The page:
The current exhibition at the Nairobi Contemporary Art Institute (NCAI) is exceptional, possibly their best show since Michael Armitage, our acclaimed Anglo-Kenyan artist, opened its door in 2022.
Yet for some, it might not be immediately apparent why Don Handa entitled the exhibition ‘Common Ground’ or why he curated a show that includes these four artists; Peterson Kamwathi, Paul Njihia, Elias Mung’ora, and Morris Foit. After all, three of the four are painters.
Peterson’s contribution is primarily in charcoal and cut-outs, while Njihia and Mung’ora are primarily painters working with acrylics.
But again, Mung’ora also paints using mixed media, including mabati (corrugated iron) and photo-transfer, thus creating a more surrealist effect in contrast to Njihia’s figurative works.
And Morris Foit is a sculptor who, like the other three, has been given a whole room to show the five wooden sculptures that now belong in NCAI’s permanent collection.
“We are buying art since we are building a permanent collection so that works by our best artists do not all get taken abroad, and then we’d have nothing to show for our East African contemporary art,” Handa tells the BDLife.
The NCAI curator is pointing out a genuine problem since international interest in Kenyan and East African art generally is growing rapidly, particularly since the pandemic period inadvertently gave people time to browse the internet and discover our art for themselves.
Meanwhile, a younger generation of gifted Kenyan artists has taken to displaying their art online, particularly on Instagram.
It is still considered prestigious for an artist to be invited to display his or her work in galleries, which also seem to be sprouting up everywhere.
This is a positive sign although it is often that the newer galleries don’t necessarily know the difference between fine art and mediocre work.
Back to the issue of what is the ‘Common Ground’ of the new NCAI exhibition. Handa clarified that point last weekend during NCAI’s public ‘Walk Around’ exhibition, and he gave a curatorial talk.
What he made clear is that all the art is associated literally with the ground or with land and land-related issues. Land and community are also concerns of the four.
Starting with Morris Foit’s gigantic tree stump given to him by Michael Armitage who told Morris to do with it as he liked.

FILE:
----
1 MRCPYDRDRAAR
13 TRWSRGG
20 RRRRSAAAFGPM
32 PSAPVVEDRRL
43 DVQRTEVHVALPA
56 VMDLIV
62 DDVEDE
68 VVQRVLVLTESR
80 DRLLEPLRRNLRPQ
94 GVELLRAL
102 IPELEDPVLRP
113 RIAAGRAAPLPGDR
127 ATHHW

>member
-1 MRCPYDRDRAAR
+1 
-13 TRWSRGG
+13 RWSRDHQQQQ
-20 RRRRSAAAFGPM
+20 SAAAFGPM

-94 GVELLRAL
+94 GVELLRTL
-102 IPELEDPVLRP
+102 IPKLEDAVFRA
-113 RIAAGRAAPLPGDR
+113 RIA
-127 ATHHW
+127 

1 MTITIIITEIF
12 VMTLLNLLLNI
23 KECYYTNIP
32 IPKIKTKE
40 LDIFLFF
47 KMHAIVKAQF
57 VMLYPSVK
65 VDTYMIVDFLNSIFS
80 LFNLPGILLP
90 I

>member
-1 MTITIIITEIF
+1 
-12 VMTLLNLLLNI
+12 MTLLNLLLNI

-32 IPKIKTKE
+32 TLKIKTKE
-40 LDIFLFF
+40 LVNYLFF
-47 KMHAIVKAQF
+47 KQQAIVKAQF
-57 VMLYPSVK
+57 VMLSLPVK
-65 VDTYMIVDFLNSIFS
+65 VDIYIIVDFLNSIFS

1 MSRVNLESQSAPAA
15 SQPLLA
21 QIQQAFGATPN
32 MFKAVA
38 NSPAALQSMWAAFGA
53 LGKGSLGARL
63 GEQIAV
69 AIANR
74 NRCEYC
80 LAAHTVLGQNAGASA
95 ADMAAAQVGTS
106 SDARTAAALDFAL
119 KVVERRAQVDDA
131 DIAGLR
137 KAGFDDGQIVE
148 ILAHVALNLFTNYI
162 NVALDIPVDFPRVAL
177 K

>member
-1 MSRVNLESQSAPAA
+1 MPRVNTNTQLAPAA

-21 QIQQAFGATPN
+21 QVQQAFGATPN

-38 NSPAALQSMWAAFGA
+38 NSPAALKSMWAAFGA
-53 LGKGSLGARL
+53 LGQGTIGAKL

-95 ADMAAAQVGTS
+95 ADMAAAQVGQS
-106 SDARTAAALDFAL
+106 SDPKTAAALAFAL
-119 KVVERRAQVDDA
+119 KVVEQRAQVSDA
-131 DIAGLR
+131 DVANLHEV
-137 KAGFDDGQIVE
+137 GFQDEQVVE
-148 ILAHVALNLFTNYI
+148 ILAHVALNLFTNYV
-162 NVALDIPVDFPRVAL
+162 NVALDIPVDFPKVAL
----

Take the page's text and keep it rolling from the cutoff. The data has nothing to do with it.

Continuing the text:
So, he carved out an entire community grounded in that huge stump. It’s miraculous what Morris created. He carved out a family, a musician, a priest praying, men drinking together, a drunkard, and even a gorilla got etched deeply into that stump.
And included in its trade to NCAI were four more totems that surround this unique sculpture, as if they’re watching over the stump.
Kamwathi’s 29 charcoal cut-outs that cover two walls at NCAI’s spacious gallery are also knock-out amazing. The 29 have their backs to you, mostly raised arms, holding up signs in protest of what we don’t know.
But we applaud them as we live in a wacky world that requires people to stand up (as they all are) and refuses to accept the disarray caused by man-made disasters, policed by armed men seen in his other paintings.
Njihia’s congregations, mostly of school children, all dressed up in colourful school uniforms may be regimented according to institutional rules.
But they are painted in a charming realism that carries over to senior school youth in their dressy ties and jackets repeating the same theme. All are grounded in communities of children fulfilling parents’ aspirations.
There is just one perplexing painting in which a headmaster or politician is drawn as if he overlays the other characters.
He’s addressing exactly who, one cannot tell. But that layer of black lines initially looks abstract and alien from Njihia’s other works.
Their latent significance leaves interpretation to the viewer as do all of these evocative works.
Mun’gora has only two pieces in this iconic show of contemporary Kenyan art. Nonetheless, his concern for the land and its ownership is implicit in both paintings.
Both stamped with time and history, the mabati portrait of a wall suggests deterioration in post-colonial times while the other semi-abstract piece is steeped in symbols that echo colonial days when ex-patriots claimed ownership of African lands.
Their lingering presence is seen in the group of security men hired in real time to guard the ground they still believe is best left to them.
That is where Kamwathi’s protestors come in to insist this is not the case. It belongs to Foit’s people and Njihia’s children of tomorrow.